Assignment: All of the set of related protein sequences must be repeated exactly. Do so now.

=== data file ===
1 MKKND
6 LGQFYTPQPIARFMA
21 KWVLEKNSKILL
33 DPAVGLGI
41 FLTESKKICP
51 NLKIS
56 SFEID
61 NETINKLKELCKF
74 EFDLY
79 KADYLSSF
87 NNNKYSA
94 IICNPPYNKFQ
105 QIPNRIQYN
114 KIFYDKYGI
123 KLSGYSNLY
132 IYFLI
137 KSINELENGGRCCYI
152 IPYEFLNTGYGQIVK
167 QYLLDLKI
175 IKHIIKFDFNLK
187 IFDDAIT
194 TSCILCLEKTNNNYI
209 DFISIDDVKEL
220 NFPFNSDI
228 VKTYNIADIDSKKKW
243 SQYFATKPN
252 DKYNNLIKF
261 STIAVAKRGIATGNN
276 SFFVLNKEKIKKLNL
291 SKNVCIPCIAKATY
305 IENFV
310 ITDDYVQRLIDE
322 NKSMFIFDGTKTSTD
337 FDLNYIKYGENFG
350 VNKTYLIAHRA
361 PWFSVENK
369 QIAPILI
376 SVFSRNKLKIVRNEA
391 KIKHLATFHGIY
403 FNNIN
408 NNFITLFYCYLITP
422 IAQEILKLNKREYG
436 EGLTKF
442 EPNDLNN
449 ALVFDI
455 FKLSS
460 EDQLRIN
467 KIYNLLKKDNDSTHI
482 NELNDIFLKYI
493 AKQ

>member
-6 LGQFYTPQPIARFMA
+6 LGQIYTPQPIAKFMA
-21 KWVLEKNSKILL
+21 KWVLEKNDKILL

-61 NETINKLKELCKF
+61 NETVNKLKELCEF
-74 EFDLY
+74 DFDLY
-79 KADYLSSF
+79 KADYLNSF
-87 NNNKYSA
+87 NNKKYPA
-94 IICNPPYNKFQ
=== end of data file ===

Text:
1 MKKND
6 LGQFYTPQPIARFMA
21 KWVLEKNSKILL
33 DPAVGLGI
41 FLTESKKICP
51 NLKIS
56 SFEID
61 NETINKLKELCKF
74 EFDLY
79 KADYLSSF
87 NNNKYSA
94 IICNPPYNKFQ
105 QIPNRIQYN
114 KIFYDKYGI
123 KLSGYSNLY
132 IYFLI
137 KSINELENGGRCCYI
152 IPYEFLNTGYGQIVK
167 QYLLDLKI
175 IKHIIKFDFNLK
187 IFDDAIT
194 TSCILCLEKTNNNYI
209 DFISIDDVKEL
220 NFPFNSDI
228 VKTYNIADIDSKKKW
243 SQYFATKPN
252 DKYNNLIKF
261 STIAVAKRGIATGNN
276 SFFVLNKEKIKKLNL
291 SKNVCIPCIAKATY
305 IENFV
310 ITDDYVQRLIDE
322 NKSMFIFDGTKTSTD
337 FDLNYIKYGENFG
350 VNKTYLIAHRA
361 PWFSVENK
369 QIAPILI
376 SVFSRNKLKIVRNEA
391 KIKHLATFHGIY
403 FNNIN
408 NNFITLFYCYLITP
422 IAQEILKLNKREYG
436 EGLTKF
442 EPNDLNN
449 ALVFDI
455 FKLSS
460 EDQLRIN
467 KIYNLLKKDNDSTHI
482 NELNDIFLKYI
493 AKQ

>member
-6 LGQFYTPQPIARFMA
+6 LGQIYTPQPIAKFMA
-21 KWVLEKNSKILL
+21 KWVLEKNDKILL

-61 NETINKLKELCKF
+61 NETVNKLKELCEF
-74 EFDLY
+74 DFDLY
-79 KADYLSSF
+79 KADYLNSF
-87 NNNKYSA
+87 NNKKYPA
-94 IICNPPYNKFQ